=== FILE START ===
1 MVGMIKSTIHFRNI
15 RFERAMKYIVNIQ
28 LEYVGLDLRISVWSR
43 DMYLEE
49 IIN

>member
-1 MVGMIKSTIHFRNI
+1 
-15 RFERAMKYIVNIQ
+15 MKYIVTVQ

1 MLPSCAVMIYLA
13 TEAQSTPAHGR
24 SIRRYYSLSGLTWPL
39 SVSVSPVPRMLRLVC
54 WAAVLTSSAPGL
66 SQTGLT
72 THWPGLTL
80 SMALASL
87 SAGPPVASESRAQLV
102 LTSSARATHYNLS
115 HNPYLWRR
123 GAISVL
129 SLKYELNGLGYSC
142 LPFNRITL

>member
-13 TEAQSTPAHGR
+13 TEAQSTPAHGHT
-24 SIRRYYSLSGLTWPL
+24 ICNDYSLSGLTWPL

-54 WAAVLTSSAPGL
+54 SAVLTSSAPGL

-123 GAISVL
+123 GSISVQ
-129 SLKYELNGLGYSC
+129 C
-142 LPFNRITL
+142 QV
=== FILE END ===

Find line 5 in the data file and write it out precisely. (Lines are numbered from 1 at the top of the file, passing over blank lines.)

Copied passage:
49 IIN